Sex Drive Increase in Summer: True or Not?

The weather can definitely have a strong influence on sex drive, but is there sex drive increase in summer months?

Well, it depends.


Sunshine and feeling good

Both men and women produce more serotonin in the spring and the summer. Serotonin is the feel-good hormone which is released in the brain. With an increase in sunlight, studies have also shown an increase in serotonin. Sunlight boosts people’s moods as well as energy levels, making for a better sex drive, especially in females. Whereas in the winter, the serotonin is replaced with melatonin which is released when there is a lack of sunlight. Such changes in the weather can really impact your sex life, yet for some people it’s worse than others. If you’re also experiencing other symptoms in the winter such as depression, weight gain, excessive sleep, or sugar cravings, you might want to get in touch with a physician to discuss how you can receive help. Such a condition is called Seasonal Affective Disorder (SAD).

Sunlight also means more vitamin D which gives our immune system a boost and with it, an improvement in overall health and wellbeing. With a boost in feel good endorphins, feelings of arousal are more common.

In the summer, sexual cues are everywhere. Bikinis, shorts, muscle shirts – all these things can increase your sex drive either consciously or subconsciously.

This is good news for those who suffer from low sex drive. As men age, testosterone levels naturally reduce and as women age, progesterone, estrogen and testosterone levels reduce too which also causes low libido. The summer months might provide an extra boost in libido – so make the most of it!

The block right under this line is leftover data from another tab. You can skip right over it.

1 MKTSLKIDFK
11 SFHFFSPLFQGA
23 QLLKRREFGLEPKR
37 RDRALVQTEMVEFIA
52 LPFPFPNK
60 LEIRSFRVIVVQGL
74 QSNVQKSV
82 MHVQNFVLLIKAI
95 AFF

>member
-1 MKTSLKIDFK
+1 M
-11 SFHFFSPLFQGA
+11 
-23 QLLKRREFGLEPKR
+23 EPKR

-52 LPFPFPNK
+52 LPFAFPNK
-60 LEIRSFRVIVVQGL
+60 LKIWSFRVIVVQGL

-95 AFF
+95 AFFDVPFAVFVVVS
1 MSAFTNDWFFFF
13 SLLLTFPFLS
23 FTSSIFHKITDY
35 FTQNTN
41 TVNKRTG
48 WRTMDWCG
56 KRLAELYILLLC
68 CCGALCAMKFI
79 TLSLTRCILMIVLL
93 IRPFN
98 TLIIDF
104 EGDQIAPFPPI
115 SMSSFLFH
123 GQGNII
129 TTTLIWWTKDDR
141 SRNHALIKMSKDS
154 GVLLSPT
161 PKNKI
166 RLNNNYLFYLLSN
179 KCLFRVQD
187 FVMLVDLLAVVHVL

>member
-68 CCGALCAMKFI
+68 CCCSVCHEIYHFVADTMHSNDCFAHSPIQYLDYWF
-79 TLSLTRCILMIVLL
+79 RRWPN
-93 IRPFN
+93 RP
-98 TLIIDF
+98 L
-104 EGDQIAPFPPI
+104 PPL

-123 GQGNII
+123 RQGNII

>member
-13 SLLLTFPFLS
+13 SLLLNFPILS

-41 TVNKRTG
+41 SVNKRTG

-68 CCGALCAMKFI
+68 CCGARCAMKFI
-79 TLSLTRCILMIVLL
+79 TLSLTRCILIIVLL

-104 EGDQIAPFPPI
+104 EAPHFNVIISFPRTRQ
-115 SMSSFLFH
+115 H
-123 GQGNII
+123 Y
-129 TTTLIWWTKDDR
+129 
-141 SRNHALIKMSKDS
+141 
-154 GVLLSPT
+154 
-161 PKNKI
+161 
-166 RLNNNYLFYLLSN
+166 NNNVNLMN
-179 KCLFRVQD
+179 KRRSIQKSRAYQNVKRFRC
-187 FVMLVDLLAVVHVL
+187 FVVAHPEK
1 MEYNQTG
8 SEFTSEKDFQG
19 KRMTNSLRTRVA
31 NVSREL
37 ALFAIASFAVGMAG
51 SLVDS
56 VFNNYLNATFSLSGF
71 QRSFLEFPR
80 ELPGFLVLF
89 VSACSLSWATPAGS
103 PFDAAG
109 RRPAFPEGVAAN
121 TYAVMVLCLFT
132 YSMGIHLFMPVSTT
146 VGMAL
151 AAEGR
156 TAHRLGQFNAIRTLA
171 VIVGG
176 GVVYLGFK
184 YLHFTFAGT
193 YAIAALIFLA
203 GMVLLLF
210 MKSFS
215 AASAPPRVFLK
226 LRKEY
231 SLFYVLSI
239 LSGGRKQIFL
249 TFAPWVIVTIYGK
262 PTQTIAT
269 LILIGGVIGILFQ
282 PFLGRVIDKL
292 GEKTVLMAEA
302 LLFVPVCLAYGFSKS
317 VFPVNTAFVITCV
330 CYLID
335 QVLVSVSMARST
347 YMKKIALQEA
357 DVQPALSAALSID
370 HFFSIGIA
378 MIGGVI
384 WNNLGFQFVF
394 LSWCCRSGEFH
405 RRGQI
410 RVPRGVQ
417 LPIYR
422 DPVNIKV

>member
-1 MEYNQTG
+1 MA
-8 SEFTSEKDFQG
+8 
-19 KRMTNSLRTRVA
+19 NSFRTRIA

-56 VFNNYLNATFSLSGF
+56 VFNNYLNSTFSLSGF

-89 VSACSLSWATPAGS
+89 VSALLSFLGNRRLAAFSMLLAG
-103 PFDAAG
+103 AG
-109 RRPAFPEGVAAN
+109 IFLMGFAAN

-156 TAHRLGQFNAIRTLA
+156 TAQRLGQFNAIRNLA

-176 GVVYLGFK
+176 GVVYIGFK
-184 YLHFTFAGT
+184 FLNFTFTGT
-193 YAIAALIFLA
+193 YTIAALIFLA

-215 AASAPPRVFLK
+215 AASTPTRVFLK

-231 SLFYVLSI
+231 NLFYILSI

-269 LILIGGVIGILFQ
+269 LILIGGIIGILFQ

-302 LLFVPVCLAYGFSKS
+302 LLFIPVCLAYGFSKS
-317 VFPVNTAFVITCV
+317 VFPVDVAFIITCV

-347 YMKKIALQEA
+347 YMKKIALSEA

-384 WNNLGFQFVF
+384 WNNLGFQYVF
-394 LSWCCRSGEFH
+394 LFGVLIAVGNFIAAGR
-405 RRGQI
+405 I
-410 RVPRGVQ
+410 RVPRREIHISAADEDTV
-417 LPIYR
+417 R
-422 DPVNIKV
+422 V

Too hot?

On the other hand, when it’s too hot, who wants to exert themselves any more than necessary? Hot and humid weather makes us feel sluggish and lethargic, and it’s much more preferable to dive into a cold pool than being close to another hot body.

Data also proves this point – fewer babies are conceived on the hottest days of the year. Births generally are lower during the spring which would indicate that conception is less common in the hot summer months. It is also said that sperm quality isn’t as good when it’s too hot and that testosterone levels in men decrease.

According to The Royal Society, fertility is at its lowest during the summer. Sperm production, ovulation and all aspects of pregnancy are affected when it’s hot, meaning the chances of getting pregnant are less and the pregnancy being successful is less likely too. Yet according to studies at Boston State Hospital, the increase in testosterone and the effect of ultraviolet light increasing female hormones suggests that sperm production and ovulation are better.


Studies are conflicting, but it can be surmised that excessive heat seems to offset the benefit of increased fertility and sex drive caused by an increase in sunlight. In regular climates where summer is tolerable, it would seem there is a definite advantage to having hot weather when it comes to libido. And if you have a good air conditioning unit, you get the best of both worlds.

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